Several species of arthropods inhabiting forest fragments interact with managed areas. The importance of such areas to biodiversity conservation, however, is not well established. Communities of solitary wasps and bees (Insecta: Hymenoptera) play a key role in agroecosystem functioning and they have been used in studies of biodiversity assessment in different land-use types. We aimed to assess patterns of species richness and composition of solitary wasps and bees over a 1-yr period in a gradient of decreasing land-use intensity formed by pastures, alley croppings, young fallows, and old fallows using trap nests. Old fallows had the highest species richness of wasps and bees, harboring all bee species and 86 percent of wasp species occurring in the region, while the remaining land-uses had similar species richness. Vegetation structure (tree richness) and relative humidity explained most of the variance for the species richness of wasps. For bees, however, there was no influence of environmental factors on the community among land-use types, indicating better adaptability of this group to environmental variations related to land-use. The composition of solitary wasp communities (but not those of bees) differed among land-use types, and the occurrence of rare species in most cases was restricted to old fallow sites. In conclusion, the community of solitary wasps and bees is contingent on land-use, with solitary wasps more sensitive to anthropized areas. For both groups, less anthropized areas harbor a greater richness and number of rare species while more intensively managed land-use types harbor higher abundances.Abstract in Portuguese is available in the online version of this article.
-Edge effects are considered a key factor in regulating the structure of plant communities in different ecosystems. However, regardless to few studies, edge influence does not seem to be decisive in semiarid regions such as the Brazilian tropical dry forest known as Caatinga but this issue remains inconclusive. The present study tests the null hypothesis that the plant community of shrubs and trees does not change in its structure due to edge effects. Twenty-four plots (20 x 20 m) were set up in a fragment of Caatinga, in which 12 plots were in the forest edges and 12 plots were inside the fragment. Tree richness, abundance and species composition did not differ between edge and interior plots. The results of this study are in agreement with the pattern previously found for semiarid environments and contrasts with previous results obtained in different environments such as Rainforests, Savanna and Forest of Araucaria, which indicate abrupt differences between the border and interior of the plant communities in these ecosystems, and suggest that the community of woody plants of the Caatinga is not ecologically affected by the presence of edges.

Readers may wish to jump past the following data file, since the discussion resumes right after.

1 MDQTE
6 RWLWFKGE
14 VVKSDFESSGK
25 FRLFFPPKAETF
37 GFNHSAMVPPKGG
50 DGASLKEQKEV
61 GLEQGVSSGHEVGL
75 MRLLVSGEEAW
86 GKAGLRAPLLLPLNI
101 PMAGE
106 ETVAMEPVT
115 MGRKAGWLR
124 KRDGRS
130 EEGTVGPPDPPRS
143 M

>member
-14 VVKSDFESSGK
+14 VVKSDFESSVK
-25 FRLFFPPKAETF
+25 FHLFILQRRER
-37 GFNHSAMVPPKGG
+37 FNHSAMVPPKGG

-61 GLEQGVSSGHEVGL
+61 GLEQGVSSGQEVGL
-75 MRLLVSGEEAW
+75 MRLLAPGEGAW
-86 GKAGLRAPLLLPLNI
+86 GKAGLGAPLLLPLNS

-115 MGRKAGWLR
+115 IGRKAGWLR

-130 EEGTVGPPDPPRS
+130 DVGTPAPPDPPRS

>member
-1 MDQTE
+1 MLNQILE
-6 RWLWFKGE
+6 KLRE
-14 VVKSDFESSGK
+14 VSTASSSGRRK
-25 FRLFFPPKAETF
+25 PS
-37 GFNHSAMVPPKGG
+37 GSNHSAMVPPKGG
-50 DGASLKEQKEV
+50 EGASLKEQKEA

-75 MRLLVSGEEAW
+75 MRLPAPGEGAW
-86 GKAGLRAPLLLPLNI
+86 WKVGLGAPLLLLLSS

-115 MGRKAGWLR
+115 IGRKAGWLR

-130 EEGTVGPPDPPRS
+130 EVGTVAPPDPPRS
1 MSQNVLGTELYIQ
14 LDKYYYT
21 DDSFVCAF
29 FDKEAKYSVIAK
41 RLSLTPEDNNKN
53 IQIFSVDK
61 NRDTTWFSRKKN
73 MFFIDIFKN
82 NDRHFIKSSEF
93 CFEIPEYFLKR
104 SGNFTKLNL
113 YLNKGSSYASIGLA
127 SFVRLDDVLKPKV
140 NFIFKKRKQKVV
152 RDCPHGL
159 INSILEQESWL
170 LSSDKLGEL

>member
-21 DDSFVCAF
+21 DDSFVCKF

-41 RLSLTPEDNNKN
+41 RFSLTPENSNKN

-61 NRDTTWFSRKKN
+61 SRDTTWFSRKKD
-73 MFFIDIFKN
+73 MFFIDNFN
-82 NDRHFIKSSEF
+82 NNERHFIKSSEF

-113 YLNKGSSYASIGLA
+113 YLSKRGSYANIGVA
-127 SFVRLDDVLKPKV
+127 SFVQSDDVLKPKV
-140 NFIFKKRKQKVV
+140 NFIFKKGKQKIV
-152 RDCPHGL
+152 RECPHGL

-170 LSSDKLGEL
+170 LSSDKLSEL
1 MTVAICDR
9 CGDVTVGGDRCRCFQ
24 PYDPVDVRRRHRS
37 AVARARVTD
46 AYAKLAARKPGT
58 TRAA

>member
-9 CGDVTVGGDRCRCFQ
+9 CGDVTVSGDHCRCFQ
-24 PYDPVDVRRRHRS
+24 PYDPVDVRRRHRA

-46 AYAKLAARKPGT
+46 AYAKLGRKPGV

Ecological succession is a complex processes involving changes in the structure of plant community and it is an important factor determining the structure of arboreal ants assemblages, but little is known about the effects of succession on ant assemblages in regions of Tropical Dry Forests (TDFs), such as the Brazilian Caatinga. The aim of this study was to investigate the effects of ecological succession on the richness and species composition of arboreal ants in fragments of Caatinga, testing the following hypothesis: i) the richness of arboreal ants increases along a gradient of forest succession, in response to tree richness and/or density; ii) species composition of arboreal ants differs among stages of forest succession due to differences in vegetation structure in theses stages. This study was conducted in 15 plots distributed in three areas with different stages of secondary succession (early, intermediate and late). Tree density and richness were used as surrogate of vegetation structure. Ants were sampled using the technique of beating the foliage and baited pitfall traps, where five trees were sampled per plot, totaling 75 individual trees sampled. We sampled 37 species of ants, distributed in 16 genera and five subfamilies. Ant richness differed among stages of succession and seasons, with higher number of species in the late succession and rainy period, also increasing with tree richness and density. Besides, there was a distinct composition of ant species among stages of succession and seasons. Results obtained in this study reinforce the importance of using ants as environmental bioindicators, since the sensitivity to environmental variations of this group enables us to differentiate early and late successional stages of forest succession in Caatinga environment.